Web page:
Heather Cox Richardson
Pundits are framing the threatened government shutdown as a battle over two different partisan visions. But it is far more than that. It is an attack on the American system of government.
The country went through this very fight in 1879. At that time, deep in the conflicts that redefined the American government after the Civil War, participants articulated well what they were fighting about: should Congress’s responsibility for appropriations allow representatives to dictate national policy?
The answer, Americans insisted then, was no.
The story then developed much like it has today. In the 1870s, during an economic depression on the Republicans’ watch, voters gave Democrats control of Congress for the first time since the Civil War. But the Democrats had a problem. They had no real leaders and no economic program. Their best thinkers had been peeled away by the Confederacy and discredited, and in the 1870s, no one had any idea how to combat economic stagnation.
What the Democrats did have was a vociferous Southern white base that resented federal protection of black rights. Party leaders had stoked that anger since the war. Once in power, the only agenda they had was the removal of the very few government troops that still remained in the South to protect black voters.
In spring 1879, Congress passed an appropriations bill to fund the government for the next fiscal year, beginning July 1. Democrats attached riders to the measure requiring the removal of troops from the South and making it a crime to hold troops at Southern polls, a crime punishable by a $5000 fine and up to five years at hard labor, that is, at the chain gangs that were becoming prevalent across the South. With extremist newspapers egging them on, Democratic Congressmen forced President Rutherford B. Hayes either to accept their demands or to veto the imperative financial bill.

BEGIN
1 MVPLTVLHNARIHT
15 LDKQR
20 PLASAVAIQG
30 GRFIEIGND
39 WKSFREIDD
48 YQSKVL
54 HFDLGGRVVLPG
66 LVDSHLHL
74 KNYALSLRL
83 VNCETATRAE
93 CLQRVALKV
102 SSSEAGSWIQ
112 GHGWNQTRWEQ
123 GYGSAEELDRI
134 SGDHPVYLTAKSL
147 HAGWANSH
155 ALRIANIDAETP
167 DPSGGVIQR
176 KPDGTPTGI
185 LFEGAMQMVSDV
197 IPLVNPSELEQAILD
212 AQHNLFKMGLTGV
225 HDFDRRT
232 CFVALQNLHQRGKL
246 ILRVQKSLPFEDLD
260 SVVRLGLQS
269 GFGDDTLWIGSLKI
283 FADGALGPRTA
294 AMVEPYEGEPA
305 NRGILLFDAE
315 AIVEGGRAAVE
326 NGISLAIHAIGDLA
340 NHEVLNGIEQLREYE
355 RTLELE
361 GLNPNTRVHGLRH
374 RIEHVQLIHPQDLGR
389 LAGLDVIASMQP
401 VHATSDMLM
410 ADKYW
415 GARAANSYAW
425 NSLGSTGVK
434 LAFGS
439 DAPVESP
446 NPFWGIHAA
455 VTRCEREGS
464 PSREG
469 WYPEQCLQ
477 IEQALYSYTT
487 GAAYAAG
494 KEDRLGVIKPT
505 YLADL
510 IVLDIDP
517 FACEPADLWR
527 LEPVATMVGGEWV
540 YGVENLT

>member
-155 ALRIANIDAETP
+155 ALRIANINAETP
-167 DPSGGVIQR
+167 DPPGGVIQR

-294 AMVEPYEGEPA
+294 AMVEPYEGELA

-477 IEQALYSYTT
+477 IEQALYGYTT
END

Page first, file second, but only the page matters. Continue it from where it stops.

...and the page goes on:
Republicans recognized the Democrats’ stance as revolutionary. A faction was willing to destroy the government to achieve a pet goal. Republicans noted that this was simply a states’ rights argument in new garb. Confederates had tried to get their way with arms and had failed, but now unreconstructed Southern Democrats had figured out how to get their way without firing a shot. They simply had to use the House’s power of appropriation. Attaching policy riders to imperative revenue measures would let them dictate national policy forever, constantly overriding the president and judiciary.
President Hayes did not actually care about keeping troops in the South, but refused to bow to “the dangerous doctrine” that Congress could “absorb all the powers of all the Departments of the Government.” Congress passed five appropriations bills with riders; Hayes vetoed each one. The struggle went on for five months. Finally, with popular opinion running heavily against them, the Democrats backed down.
While policy differences between the parties began the 1879 struggle, Republicans quickly saw it for what it was: a blow at the very heart of the American system of checks and balances. They refused to accept it. The American people backed the Republicans, and the newly ascendant fortunes of the Democratic Party deflated. In 1880, Americans put James A. Garfield, the Republican House leader who had led the fight against the riders, into the White House.
The same governmental principle is at stake today. It remains as crucial now as it was in 1879.